Justin Brown, Bam Construction
From these piles the new steel frame has been launched skyward toward the new mansard roof, which will house the eighth floor office space and plant rooms above.
At each level the old concrete-clad steel frame of the existing building is tied into the new steel frame of the core. Each connection was challenging, according to Mr Brown.
“Lots of the original steel is in concrete encased beams – it’s how engineers guaranteed their integrity in those days,” he explains. “But for us it meant that we had to cut the beam through, clean off any concrete and then splice onto the new steel. There were some very intricate connections.”
Massive steel beams
The biggest single steel elements brought into the scheme were 9 m long, 750 mm deep beams, which spanned across the piles in parts of the lower ground floor, but the trusses for the mansard roof where much larger.
At 25 m long and 4 m in depth, the trusses help provide the office space and support for the plant level above the roof. They also support the huge, heavy sections of lead flashing and detailing that really set off the completed structure (see box).
A 350 mm-thick reinforced concrete roof slab helps support the plant, while at other levels standard 150 mm-thick composite steel/concrete slabs have been placed.
Like many city centre projects, just getting such large structural elements onto site in the first place has proven taxing. At some points just 9.5 m separates the building from its neighbours, leaving the single tower crane located in the atrium to inch the steel beams from delivery location and onto fixing points.
“We had to suspend a bus stop and a loading bay outside,” Mr Brown says. “We were on the Olympic Route and so had deliveries on 48-hour notice going in at the back of the site and taking waste out at the front. When we brought in some of the stillages for the glass work it was a tight squeeze.”
The tower crane is now down and the team are focused on putting the final touches to the category A office space before it is handed over in August.
And both Ladbrokes and JD Wetherspoon can look forward to eight floors of potential new clients on their doorstep.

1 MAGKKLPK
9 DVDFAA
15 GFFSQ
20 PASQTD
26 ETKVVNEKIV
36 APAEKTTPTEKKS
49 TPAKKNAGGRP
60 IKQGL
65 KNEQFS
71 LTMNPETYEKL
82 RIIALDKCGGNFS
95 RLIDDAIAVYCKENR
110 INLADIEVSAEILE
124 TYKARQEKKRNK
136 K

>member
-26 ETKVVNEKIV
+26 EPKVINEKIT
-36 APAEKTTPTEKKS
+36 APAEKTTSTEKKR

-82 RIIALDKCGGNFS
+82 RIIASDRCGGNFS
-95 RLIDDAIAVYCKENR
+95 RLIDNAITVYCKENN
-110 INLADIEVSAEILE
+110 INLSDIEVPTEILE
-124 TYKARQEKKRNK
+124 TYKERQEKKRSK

Environmental excellence in Holborn
Meeting exacting environmental standards has always been high on the agenda for the developers at Africa House. From the very beginning it had been determined that the development would reach as high on the BREEAM scale as possible.
When the development was first mooted in 2007, a rating of Very Good was targeted by the client Freshwater Group; it then became an obligation of the section 106 agreement with the planning authority.
But as the downturn took hold, the project was shelved for 12 months until the economic outlook in the capital looked a little brighter.
Although this delay meant a retendering process, it did enable the team to look at the possibility of pushing the project further up the scale to BREEAM Excellent.
“That year gave us a period where we could really identify what it would take to gain an Excellent rating,” explains Parsons Brinckerhoff project director Bob Wright.
“We realised the industry was moving quickly and that the availability and suitability of some products had changed. It made meeting the tougher target more cost-effective.”
Measures such as using recycled aggregate and ecology surveys, coupled with a wood-fired biomass boiler, rainwater harvesting, green roofs and bio diverse planting have all ensured the scheme is on target to meet its BREEAM Excellent objective.
1920s reception roars back to life
The ‘Roaring Twenties’ were little more than a few years old when the great doors to Africa House reception were first opened.
It was a time of optimism and opulence and the imposing entrance hall reflected that mood. With is white marble and art deco detailing, it is no surprise that, along with the façade, it is one part of the building that is protected by its listed status.
But that doesn’t mean there hasn’t been plenty of work to do bringing it back to its former glory.
Years of cigarette and cigar smoke had dulled the light marble and wooden panelling, but a concerted cleaning effort has seen it restored to such an extent that the dark marble detailing around the hall – initially assumed to be black – has in fact been revealed to be blue.
Extra matching marble is being cut into position where restoration requires it, but the layout is being tailored to reflect its new status as a modern, prestigious development and to allow access to the new lift core.